Well, here we are. It’s the day before your third birthday, and here I am, writing you a letter on a computer. This is objectively ridiculous because you’re turning three yet, and you can’t read (I think. I’m still baffling at how you learned to recognize the word “STORM” of all things), but maybe someday, you’ll come back to this and read it and know that I was thinking about you today.
I think about you a lot, really. You always tell me at the end of the day how much you missed me, usually while snuggling up against my shoulder and right before demanding that I play a video for you, like the little dictator you are. I miss you during the day, too. My entire office is full of pictures of you, and my computer background cycles different pictures from the last couple of years–little five-month-old you looking all dapper in October; you holding an umbrella as it pours down rain in Disney World; you with blue gel in your hair, grinning like a Cheshire Cat. I miss you; seeing you is the best part of my day. I find myself sometimes at odds with myself, not wanting to go and do anything outside of the house, just wanting to come home and hang out with you.
You and I are so alike and so different. I’m sure you’ll change as you get older, but right now, you’re SO energetic. My god, you never stop moving, and it’s amazing to me. I have low energy naturally, some of the lowest energy of anyone I know. I’m happiest when I’ve entered stasis and can just sit and observe the world around me. Not you, my speedy little boy. The only time you wholly stop moving is when you’re asleep, and even then, I imagine you’re running in your dreams. You don’t love to get dirty, but you love to be outside, digging in the dirt, having adventures, climbing on everything, jumping off everything. Me, I’d rather look at the outside from behind our enormous window and not have to worry about bugs. Or ticks. I hate ticks.
But for every way that we differ, we’re the same, too. You inherited my language, my love of music, my creativity. Nothing in the world could make me happier than that. You love stories, and you’re so good at words. I don’t think I’ve ever met a three-year-old who speaks like you do, talking to your Uncle Grant about your “weaponry,” and then sighing contentedly and saying, “Oh, that was wonderful!” You communicate so well, and maybe that’s a weird thing to be proud about, but I’m incredibly proud of you. Words aren’t easy. My life is words, and I know that words aren’t easy, but they come so naturally to you.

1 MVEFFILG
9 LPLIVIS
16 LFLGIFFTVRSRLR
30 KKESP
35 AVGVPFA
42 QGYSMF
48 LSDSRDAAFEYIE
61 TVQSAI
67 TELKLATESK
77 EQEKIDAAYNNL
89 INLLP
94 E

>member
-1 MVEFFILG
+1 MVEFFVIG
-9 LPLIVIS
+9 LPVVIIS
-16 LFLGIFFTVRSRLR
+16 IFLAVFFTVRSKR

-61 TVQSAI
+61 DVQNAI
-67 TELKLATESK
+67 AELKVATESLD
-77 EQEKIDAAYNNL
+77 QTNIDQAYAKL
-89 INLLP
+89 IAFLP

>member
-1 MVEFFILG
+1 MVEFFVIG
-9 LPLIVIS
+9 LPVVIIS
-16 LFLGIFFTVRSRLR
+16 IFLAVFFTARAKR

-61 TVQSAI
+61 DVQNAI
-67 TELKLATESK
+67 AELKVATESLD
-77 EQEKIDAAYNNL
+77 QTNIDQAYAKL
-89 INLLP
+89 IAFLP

You love listening to music, probably more than anything else, including Star Wars. Whatever movie we watch, you insist on silence during the closing credits so that you can hear whatever song plays as words scroll up on the screen. Your very worst tantrums are silenced with the simple application of well-placed Tchaikovsky or Williams. You flutter your hands in the air like you’ve actually taken a class in conducting (I have a lot of friends who took classes in conducting; they look like you). You love music so much that you’ve taught your friends, who’ve never seen Star Wars before, to sing the “Imperial March” and the main theme. How crazy is that?
Your teachers tell me that you have the best imagination of any kid they’re working with, and I believe them. You’re our son, after all. Part of me thinks that you realized you could play pretend with your toys the first time you saw Toy Story and just went from there. I love watching you play, watching you make your stories with all of your toys. You are a joy, my little baby boy.
(this is an inside joke with your dad, your Auntie, and me. It is hilarious. You don’t get it, but it’s hilarious)
There aren’t enough numbers in the cosmos to enumerate how many times a day I’m thankful for you. I love the things we share together–watching Chopped, baking and cooking, playing lightsabers, reading books, recreating baking videos with Play-Doh, dancing while we wait for Daddy to bring your water cup at bedtime, playing the “faces” game (during which you always say, “I have no planets, just a moon,” which I STILL DO NOT UNDERSTAND but that is okay).
Part of me wants to tell you that you’re not my baby anymore, and that’s partly true. You’re 0% baby; you’re tall and lanky, and you understand the world as a little boy, not a baby. And, of course, you’ll only get bigger and understand the world in bigger ways. I’m in a weird state where I both want that and don’t want it; I can’t wait to see what kind of man you become, but I wish that I could preserve your innocence forever. I wish I could protect you from the truth of the world and let you think that things will always be good, but part of growing up is knowing that sometimes, things will be bad.
So I suppose the best thing to do, then, is to tell you this: if and when things get bad, your job is to do good. Treat people kindly. Help people who need it. Look for beauty yourself and show it to others. Create beauty if you can’t find any. Remember the spark of goodness inside of you and help others to see theirs as well.
You may be a little boy, not a baby anymore, but you’ll always be my baby, my very first. I can’t remember the specifics of the moment you were born, what people were saying or what they were doing, but that’s because I was wholly engrossed in you, finally meeting you, finally holding you in my arms, kissing your slimy head (babies are really slimy when they’re first born, it’s okay, I kissed you anyway), knowing that no matter what else happens in life, it’s gonna be you and me.
Daddy can come too 😉
(we rather like him, after all)
I love you, baby. Happy, happy, happy birthday.